In Canton, Mississippi, a fearless young lawyer and his assistant defend a black man accused of murdering two white men who raped his ten-year-old daughter, inciting violent retribution and revenge from the Ku Klux Klan.
Samuel L. Jackson
Mick Haller is a defense lawyer who works out of his Lincoln. When a wealthy Realtor is accused of assaulting a prostitute, Haller is asked to defend him. The man claims that the woman is trying to get some money out of him. But when Haller looks at the evidence against him, he learns that this case might be linked to an old case of his.Written by
Handsome, snappy, warm movie--and leading man! But kind of ordinary crime stuff, too.
The Lincoln Lawyer (2011)
You gotta love the suave, smart, never quite cocky performance by Matthew McConaughey as a wily defense lawyer in this slightly clever, slightly formulaic movie set in contemporary L.A. He's almost like the James Bond of the justice system, operating outside the rules but ultimately on the side of good. And himself.
The one woman in his life is a common movie cliché, unfortunately, though a useful one--an ex-lover he's still a little in love with, and they once had a child together so there is a tinge of sweetness once or twice. And this woman (played by Marisa Tomei--I never caught whether they were once married or if they were just making good on getting pregnant) works in the D.A.'s office, which is useful for a defense lawyer. The rest of the cast is straight Hollywood fare, including a couple of older men big players who are always strong if a little too dependable and a couple of younger actors who are a bit more pretty than talented. The includes especially the principle perp, Louis Roulet, played Ryan Phillippe (he was that brand new cop in "Crash") who is decent in a role that demanded amazing.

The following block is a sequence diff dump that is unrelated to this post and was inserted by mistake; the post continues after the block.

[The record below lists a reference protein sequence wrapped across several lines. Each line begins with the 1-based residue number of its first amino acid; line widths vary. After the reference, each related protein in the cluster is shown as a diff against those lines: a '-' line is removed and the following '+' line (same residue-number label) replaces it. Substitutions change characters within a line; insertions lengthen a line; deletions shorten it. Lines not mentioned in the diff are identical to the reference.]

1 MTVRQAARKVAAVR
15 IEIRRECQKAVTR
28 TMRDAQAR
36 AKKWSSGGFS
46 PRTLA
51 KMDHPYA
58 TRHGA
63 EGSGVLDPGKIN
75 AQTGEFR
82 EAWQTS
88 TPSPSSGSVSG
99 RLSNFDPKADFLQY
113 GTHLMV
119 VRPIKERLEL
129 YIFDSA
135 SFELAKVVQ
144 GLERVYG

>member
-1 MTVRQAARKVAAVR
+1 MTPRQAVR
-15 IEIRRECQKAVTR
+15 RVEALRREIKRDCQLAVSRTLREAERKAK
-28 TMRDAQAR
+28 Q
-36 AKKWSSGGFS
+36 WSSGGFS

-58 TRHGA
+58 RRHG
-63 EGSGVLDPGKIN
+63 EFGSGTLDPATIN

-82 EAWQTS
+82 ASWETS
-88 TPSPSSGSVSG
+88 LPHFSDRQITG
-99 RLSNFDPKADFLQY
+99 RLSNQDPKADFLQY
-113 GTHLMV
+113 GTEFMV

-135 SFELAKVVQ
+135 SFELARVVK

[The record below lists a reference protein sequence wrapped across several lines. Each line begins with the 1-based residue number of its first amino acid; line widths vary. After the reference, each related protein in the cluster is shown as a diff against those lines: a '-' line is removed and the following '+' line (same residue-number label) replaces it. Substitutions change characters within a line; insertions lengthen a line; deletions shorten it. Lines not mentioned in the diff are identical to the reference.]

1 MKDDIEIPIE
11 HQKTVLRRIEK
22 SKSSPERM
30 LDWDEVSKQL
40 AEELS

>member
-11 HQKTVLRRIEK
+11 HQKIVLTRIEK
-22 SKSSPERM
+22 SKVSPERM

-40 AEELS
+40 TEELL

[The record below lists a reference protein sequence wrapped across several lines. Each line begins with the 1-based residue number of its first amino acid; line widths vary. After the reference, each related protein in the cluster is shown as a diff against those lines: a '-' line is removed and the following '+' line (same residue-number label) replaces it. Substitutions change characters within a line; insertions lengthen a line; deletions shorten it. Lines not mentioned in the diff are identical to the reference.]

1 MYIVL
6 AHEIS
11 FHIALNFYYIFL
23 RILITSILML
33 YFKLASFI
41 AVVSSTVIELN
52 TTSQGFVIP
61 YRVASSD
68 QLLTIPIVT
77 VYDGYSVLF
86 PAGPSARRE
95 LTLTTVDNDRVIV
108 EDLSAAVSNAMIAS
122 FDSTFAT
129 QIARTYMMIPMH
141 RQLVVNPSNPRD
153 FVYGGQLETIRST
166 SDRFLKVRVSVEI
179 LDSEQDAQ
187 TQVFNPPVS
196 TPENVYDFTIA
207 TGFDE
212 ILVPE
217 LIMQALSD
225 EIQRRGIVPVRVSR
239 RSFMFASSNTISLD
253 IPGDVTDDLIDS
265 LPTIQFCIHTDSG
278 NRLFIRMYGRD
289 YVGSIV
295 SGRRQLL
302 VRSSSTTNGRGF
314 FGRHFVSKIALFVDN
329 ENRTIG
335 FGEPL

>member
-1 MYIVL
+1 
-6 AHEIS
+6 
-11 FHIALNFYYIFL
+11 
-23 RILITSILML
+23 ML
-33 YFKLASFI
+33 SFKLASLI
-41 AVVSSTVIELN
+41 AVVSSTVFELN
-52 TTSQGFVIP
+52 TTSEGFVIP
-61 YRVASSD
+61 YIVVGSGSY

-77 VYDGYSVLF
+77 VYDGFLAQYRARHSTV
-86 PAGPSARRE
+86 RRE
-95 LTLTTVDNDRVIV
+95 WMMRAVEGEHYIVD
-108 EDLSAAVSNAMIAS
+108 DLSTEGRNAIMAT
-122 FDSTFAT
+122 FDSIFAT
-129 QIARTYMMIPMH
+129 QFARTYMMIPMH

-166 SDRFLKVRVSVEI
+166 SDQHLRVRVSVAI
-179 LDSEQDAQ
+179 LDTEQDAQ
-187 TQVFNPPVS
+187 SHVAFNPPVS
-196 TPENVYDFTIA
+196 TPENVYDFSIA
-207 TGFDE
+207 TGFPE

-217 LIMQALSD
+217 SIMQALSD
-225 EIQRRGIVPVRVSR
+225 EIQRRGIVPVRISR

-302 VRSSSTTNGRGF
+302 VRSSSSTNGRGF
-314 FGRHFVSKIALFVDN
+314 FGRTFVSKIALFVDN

Roulet is super rich, and he's been accused of beating up a prostitute, who in turn is accused of using Roulet in some kind of scam for his cash. It's complicated from the get go, which makes the movie get your attention and hold on--you actually have to be careful not to get lost at first. The mind game/power game between the two men--McConaughey and Phillippe--is the crux of the movie, but it never gets the intensity of say a Hitchcock film (Hitch being the master of the innocent man accused, and of psychological intensity).
In fact, you might say the movie misses a beat by letting the plot center mostly on the lawyer, except for the simple fact that McConaughey is so darned good. The subplot with his child, his relationship with Tomei, and a few other small diversions don't add enough to make them worthwhile. There is, luckily, plenty of screen time with the two men together, though all the courtroom scenes might not count (Phillippe is oddly lifeless there, except for one nice overacted speech about the horror of being accused of a crime you didn't commit). And gradually a very subtle shift in guilt and motive takes place, so that what we thought was happening gets undermined.
And it's no great surprise. The one surprise at the end isn't even a surprise, quite, or if it is, it's not set up enough to really make you care. It's another cliché worked into a well made movie with a single actor shining in something close to an Oscar-winning role.
The title? And the selling point of the movie (a lawyer working out of his Lincoln)? A terrific idea that is only pertinent in small moments, most notably and ludicrously in the motorcycle gang scenes (plural) Which shows another direction the movie might have taken into farce and comedy.
But this is a congenial movie with a serious plot of crime, enjoyable all the way through, nothing more or less than that.
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